Education And Debate

Inclusion of cost effectiveness in licensing requirements of new drugs: the fourth hurdle

BMJ 2004; 329 doi: https://doi.org/10.1136/bmj.329.7472.972 (Published 21 October 2004) Cite this as: BMJ 2004;329:972
  1. R S Taylor (r.s.taylor@bham.ac.uk), reader in public health and epidemiology1,
  2. M F Drummond, director2,
  3. G Salkeld, professor of health economics3,
  4. S D Sullivan, professor of pharmacy and health services4
  1. 1 Department of Public Health and Epidemiology, University of Birmingham, Birmingham B15 2TT
  2. 2 Centre for Health Economics, University of York, York
  3. 3 School of Public Health, University of Sydney, Sydney, Australia,
  4. 4 Pharmaceutical Outcomes Research and Policy Program, University of Washington, Seattle, USA
  1. Correspondence to: R S Taylor
  • Accepted 24 August 2004

Increasing numbers of countries are considering cost effectiveness in decisions about which drugs to make available for prescription. How do the different approaches work and is it time for standardisation?

Introduction

Licensing is the main method of regulating and controlling access to pharmaceuticals. New drugs cannot receive a product licence until manufacturers provide evidence of their quality, safety, and efficacy. In a world of rapidly escalating global healthcare costs, evidence of a drug's quality, safety, and efficacy is no longer sufficient to ensure reimbursement for use in public markets. Increasingly, new drugs must show evidence of cost effectiveness. In other words, does the drug produce a useful health gain (over and above currently available treatments) for its additional cost? In industry circles this value for money requirement has become known as the fourth hurdle. In this article, we examine the international development of fourth hurdle policies, analyse their effect, and identify some of the future challenges and likely directions.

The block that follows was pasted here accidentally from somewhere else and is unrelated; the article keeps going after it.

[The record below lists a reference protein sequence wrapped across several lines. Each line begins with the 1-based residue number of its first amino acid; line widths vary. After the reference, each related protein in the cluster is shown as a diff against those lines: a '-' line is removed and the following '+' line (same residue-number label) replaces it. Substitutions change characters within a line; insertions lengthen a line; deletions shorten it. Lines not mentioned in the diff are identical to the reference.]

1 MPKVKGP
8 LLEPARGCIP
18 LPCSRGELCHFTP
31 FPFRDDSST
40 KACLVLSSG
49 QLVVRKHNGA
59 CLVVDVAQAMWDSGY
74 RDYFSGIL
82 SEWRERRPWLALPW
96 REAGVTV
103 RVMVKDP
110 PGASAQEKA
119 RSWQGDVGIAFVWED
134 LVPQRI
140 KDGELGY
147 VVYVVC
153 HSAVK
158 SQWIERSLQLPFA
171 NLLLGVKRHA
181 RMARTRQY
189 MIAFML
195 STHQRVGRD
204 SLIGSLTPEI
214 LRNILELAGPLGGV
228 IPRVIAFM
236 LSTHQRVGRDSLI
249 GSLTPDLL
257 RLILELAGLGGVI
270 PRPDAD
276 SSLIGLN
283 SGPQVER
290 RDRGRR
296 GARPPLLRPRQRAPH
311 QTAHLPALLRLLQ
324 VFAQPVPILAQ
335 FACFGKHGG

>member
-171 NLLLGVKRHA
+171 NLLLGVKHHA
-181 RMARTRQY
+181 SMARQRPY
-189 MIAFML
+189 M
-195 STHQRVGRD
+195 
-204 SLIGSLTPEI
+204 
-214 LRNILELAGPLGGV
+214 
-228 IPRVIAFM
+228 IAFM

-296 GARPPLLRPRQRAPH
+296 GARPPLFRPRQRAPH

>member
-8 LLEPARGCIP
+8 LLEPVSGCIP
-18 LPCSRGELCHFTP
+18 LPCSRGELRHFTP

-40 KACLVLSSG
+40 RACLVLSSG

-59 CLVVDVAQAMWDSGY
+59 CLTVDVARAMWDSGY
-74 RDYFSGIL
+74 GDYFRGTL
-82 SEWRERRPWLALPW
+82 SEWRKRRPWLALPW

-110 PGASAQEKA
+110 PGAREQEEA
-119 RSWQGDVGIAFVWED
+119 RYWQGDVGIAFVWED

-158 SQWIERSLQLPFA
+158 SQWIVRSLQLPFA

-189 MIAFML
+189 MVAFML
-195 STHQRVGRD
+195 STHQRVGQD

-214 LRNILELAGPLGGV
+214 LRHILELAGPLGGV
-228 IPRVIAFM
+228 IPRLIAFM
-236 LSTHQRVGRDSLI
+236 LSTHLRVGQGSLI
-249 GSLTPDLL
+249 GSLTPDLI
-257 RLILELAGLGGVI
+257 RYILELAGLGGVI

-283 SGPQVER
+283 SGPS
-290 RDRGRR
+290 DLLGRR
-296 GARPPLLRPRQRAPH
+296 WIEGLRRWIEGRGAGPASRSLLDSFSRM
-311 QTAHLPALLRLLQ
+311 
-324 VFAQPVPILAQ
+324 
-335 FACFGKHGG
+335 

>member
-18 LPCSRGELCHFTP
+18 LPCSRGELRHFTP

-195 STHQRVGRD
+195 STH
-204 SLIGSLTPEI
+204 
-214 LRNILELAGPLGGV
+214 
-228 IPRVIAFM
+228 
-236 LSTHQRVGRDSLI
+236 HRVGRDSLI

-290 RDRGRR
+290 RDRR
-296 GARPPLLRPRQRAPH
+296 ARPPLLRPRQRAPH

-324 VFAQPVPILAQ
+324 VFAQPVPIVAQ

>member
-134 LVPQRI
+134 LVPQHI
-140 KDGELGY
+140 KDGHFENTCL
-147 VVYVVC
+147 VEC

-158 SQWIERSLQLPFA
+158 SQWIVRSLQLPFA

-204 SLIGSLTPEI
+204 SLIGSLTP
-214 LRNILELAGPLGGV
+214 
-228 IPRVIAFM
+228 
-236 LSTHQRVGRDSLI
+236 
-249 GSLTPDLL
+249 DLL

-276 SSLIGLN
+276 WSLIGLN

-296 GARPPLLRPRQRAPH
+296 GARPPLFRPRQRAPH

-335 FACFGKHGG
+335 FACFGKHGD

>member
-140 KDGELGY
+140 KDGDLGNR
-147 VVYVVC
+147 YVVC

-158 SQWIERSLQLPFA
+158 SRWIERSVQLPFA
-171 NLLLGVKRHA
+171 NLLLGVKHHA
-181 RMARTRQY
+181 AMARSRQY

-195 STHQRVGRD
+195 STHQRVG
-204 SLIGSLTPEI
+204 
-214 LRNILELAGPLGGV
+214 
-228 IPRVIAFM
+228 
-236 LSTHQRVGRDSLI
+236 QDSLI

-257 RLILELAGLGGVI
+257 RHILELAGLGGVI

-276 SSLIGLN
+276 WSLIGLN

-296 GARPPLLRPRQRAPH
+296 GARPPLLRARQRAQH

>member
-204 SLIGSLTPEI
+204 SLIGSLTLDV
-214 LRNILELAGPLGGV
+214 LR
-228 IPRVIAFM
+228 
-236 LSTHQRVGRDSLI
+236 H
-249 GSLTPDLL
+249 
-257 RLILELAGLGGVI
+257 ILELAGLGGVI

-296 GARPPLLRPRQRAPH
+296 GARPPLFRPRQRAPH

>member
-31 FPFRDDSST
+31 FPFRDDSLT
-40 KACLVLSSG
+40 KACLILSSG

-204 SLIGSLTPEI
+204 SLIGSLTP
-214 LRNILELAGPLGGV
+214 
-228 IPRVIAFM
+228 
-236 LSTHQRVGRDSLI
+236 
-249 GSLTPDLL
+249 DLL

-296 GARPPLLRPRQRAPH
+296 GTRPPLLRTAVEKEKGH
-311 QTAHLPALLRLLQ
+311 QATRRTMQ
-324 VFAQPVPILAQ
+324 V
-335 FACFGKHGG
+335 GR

Emergence of the fourth hurdle

The first healthcare system to develop formal regulations governing the use of cost effectiveness evidence in reimbursement decisions was Australia. Since 1993, the Australian Pharmaceutical Benefit Scheme has insisted on appropriate economic evidence before authorising public funding of a new drug.1 Once the Pharmaceutical Benefits Advisory Committee receives a submission from a pharmaceutical company, it is appraised in an explicit process that deconstructs the evidence provided by the manufacturer. The committee considers the evidence on cost effectiveness as one of several potentially important factors when advising the health minister on whether to list the drug for reimbursement. These include:

  • The importance of the clinical area

  • The availability of alternative treatments

  • The likely effect of listing on the healthcare system and other therapeutic activities

  • The investment of the sponsor in primary research.

The committee may therefore accept a higher price for a …

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